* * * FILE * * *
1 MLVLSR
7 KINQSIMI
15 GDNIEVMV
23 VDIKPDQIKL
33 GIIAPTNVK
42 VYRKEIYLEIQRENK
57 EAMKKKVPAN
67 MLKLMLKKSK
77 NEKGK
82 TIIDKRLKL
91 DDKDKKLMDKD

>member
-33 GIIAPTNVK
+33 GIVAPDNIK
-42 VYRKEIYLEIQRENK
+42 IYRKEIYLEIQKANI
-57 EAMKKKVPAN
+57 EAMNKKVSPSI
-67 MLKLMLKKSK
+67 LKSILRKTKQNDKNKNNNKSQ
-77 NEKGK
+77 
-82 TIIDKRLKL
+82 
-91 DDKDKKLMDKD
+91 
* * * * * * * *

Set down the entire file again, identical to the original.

1 MLVLSR
7 KINQSIMI
15 GDNIEVMV
23 VDIKPDQIKL
33 GIIAPTNVK
42 VYRKEIYLEIQRENK
57 EAMKKKVPAN
67 MLKLMLKKSK
77 NEKGK
82 TIIDKRLKL
91 DDKDKKLMDKD

>member
-33 GIIAPTNVK
+33 GIVAPDNIK
-42 VYRKEIYLEIQRENK
+42 IYRKEIYLEIQKANI
-57 EAMKKKVPAN
+57 EAMNKKVSPSI
-67 MLKLMLKKSK
+67 LKSILRKTKQNDKNKNNNKSQ
-77 NEKGK
+77 
-82 TIIDKRLKL
+82 
-91 DDKDKKLMDKD
+91 